It's the human and fun side of our sports heroes

2019 PBA rookies and their ‘play-alikes’

679

Miles Morales

A new PBA season means a new set of rookies who will try to go against some of the league’s best talents. This 44th season, young, explosive and athletic guards lead the pack of the 41 new draftees. To get a feel of what these young guns have to offer, one good indicator is to compare them to their respective “play-alikes” in the pro ranks. Here are the comparison of PBA’s top rookies and their counterparts:

CJ Perez: Calvin Abueva

In terms of length, height and versatility, this year’s 1st draft pick CJ Perez and Calvin Albueva are like mirror images of each other. Both standing at 6’1″, Perez and Abueva play with tremendous energy especially in open court situations.

The two players also rely heavily on their athleticism and creativity as they have problems with consistently hitting jumpers. Though Abueva plays the small and power forward positions, Perez is more adept in playing multiple guard positions.

Bobby Ray Parks: Gabe Norwood

Gabe Norwood, a former number one pick in the PBA, has established a reputation as the national team’s go-to defensive stopper in international tournaments. The 33-year-old from George Mason University stands at 6-foot-5 with the ability to handle, pass and shoot.

Booby Ray Parks, a former two-time UAAP MVP, is 6-foot-4 and has the same exact capabilities.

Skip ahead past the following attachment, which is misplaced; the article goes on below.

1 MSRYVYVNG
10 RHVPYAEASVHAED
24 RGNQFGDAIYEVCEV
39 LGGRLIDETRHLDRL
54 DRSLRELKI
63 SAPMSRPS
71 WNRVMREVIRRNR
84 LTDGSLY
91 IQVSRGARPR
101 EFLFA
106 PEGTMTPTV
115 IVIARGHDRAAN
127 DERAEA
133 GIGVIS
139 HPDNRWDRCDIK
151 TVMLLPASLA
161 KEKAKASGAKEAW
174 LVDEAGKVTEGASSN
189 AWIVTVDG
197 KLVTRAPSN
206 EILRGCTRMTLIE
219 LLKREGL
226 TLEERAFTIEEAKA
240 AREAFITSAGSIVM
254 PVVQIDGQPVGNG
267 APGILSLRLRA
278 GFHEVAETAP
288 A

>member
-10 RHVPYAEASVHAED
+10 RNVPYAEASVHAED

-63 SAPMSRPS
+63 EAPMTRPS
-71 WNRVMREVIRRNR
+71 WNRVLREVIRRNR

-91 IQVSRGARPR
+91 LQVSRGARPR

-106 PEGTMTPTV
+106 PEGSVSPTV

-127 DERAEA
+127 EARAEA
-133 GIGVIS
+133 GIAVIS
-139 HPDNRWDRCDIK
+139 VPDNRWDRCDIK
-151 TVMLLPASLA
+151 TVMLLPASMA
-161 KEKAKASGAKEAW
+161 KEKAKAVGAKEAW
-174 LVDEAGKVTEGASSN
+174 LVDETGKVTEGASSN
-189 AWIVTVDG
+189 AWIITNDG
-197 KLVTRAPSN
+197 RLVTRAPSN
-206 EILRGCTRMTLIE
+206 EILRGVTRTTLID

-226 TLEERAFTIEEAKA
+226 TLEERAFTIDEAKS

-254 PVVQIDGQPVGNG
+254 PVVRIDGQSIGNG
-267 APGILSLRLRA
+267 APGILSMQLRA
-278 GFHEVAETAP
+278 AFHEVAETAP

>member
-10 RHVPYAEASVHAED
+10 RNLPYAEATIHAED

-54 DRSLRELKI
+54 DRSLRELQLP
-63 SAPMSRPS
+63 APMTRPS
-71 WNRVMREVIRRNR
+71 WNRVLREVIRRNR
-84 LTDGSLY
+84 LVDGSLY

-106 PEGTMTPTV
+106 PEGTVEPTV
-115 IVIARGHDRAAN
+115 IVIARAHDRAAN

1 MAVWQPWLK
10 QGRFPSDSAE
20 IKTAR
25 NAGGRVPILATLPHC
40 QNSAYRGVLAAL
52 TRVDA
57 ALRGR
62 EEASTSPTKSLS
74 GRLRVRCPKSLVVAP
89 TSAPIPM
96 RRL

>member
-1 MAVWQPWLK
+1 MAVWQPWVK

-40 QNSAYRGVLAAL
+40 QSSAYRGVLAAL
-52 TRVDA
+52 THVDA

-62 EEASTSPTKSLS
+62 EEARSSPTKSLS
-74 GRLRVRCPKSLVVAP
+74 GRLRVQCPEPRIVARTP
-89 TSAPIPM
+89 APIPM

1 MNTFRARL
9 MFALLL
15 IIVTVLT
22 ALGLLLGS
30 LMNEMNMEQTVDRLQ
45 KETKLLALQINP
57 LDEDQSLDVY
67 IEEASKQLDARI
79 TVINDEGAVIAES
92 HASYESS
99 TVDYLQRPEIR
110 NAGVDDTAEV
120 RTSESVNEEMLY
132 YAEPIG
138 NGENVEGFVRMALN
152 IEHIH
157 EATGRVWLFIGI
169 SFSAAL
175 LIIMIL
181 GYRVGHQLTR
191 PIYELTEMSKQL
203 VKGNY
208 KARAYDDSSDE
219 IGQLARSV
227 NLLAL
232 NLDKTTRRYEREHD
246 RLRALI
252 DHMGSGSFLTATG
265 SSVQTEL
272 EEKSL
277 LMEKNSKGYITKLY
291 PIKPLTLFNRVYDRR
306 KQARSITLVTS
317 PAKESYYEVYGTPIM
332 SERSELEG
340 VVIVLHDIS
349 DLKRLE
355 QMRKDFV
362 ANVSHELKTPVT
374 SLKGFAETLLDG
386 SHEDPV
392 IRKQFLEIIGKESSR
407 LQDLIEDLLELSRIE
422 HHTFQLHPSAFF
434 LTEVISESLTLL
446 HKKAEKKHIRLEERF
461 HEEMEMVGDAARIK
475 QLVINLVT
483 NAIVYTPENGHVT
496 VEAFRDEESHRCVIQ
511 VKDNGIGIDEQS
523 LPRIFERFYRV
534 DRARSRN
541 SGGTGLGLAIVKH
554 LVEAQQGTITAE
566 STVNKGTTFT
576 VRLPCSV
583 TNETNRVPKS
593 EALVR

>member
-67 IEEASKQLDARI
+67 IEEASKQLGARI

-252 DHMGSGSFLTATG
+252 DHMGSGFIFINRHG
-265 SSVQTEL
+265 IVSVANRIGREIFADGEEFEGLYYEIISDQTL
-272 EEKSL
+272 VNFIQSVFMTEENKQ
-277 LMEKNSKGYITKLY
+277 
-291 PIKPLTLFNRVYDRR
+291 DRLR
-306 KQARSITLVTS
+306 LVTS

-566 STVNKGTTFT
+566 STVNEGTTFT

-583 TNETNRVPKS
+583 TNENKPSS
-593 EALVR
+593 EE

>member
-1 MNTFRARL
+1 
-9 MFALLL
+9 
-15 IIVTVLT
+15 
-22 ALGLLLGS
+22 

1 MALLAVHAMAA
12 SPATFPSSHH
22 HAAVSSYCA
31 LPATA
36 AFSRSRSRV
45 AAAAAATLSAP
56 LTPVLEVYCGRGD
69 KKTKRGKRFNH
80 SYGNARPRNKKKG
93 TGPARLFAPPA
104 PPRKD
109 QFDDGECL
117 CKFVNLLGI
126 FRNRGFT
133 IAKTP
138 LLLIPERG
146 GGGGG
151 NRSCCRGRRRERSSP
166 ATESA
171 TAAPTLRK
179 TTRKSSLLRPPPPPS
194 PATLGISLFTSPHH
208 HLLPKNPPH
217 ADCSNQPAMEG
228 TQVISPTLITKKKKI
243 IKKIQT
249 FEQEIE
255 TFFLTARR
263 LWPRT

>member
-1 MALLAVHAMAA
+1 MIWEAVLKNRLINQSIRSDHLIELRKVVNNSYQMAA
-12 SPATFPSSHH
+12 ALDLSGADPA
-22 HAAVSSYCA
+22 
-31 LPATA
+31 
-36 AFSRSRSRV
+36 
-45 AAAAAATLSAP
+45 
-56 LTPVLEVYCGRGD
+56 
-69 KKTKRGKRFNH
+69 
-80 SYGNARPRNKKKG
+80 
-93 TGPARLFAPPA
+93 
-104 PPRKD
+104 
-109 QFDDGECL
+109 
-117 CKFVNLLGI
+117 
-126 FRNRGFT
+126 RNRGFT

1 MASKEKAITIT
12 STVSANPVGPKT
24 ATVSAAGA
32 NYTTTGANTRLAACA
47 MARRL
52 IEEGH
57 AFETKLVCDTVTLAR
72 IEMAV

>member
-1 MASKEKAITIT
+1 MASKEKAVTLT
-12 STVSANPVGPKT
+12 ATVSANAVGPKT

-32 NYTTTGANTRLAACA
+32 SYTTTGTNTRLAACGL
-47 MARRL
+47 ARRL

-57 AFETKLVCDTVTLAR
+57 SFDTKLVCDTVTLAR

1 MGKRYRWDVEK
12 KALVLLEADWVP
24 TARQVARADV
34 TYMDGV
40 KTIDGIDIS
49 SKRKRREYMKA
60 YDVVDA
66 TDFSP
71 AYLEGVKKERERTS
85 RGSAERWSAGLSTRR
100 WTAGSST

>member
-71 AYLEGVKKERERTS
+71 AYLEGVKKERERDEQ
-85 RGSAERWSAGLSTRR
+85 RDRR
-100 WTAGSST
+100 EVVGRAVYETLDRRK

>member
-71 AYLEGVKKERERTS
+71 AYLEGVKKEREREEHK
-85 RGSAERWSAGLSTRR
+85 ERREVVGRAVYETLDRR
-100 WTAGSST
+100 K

Norwood and Parks almost have the same frame and even plays the same position. Both of them can play play the point and can even extend themselves up to the power forward position if necessary. Given their length, the two can also play hard-nose defense.

While Norwood is more of a role player, Parks, meanwhile, can takeover a team’s offensive thrust given his vast UAAP, ABL and Gilas experiences.

Robert Bolick: Paul Lee

This year’s 3rd pick Robert Bolick is a very lethal combo guard, just like Paul Lee who is already more seasoned and has more moves in his arsenal. Both players do not rely on speed and athleticism, they bank of their craftiness and outside shooting to hurt the opponents.

Throughout his PBA career, Lee has been known not in his ability to score bunches on a nightly basis but on his mastery of knocking down shots when it matters. That’s what Bolick showed when he led the San Beda Red Lions to three NCAA championships.

Paul Desiderio: PJ Simon

Though PJ Simon has better handles, especially in his prime, Paul Desiderio is quicker on his feet. Both players are clutch performers and gifted scorers. They also have deadly mid-range game that can be extended as far as the three point line.

Desiderio and Simon, though undersize in their position, can also post up smaller guards, and both play with a lot of grit and pride.

Trevis Jackson: Alex Cabagnot

Trevis Jackson and Alex Cabagnot have a lot of similarities. Both guys are lefty, almost the same height, can slash to the basket, and can stop on a dime and pull up for a jumper off a pick-and-roll. While Cabagnot is a dead-shot from beyond the arc, Jackson is more dynamic when it comes to his scoring and ball-handling skills.

Jackson is quicker and peskier defender than Cabagnot. But if the Sacramento native wishes to replicate Cabagnot’s PBA success, he needs to hit big baskets, and even game-winners.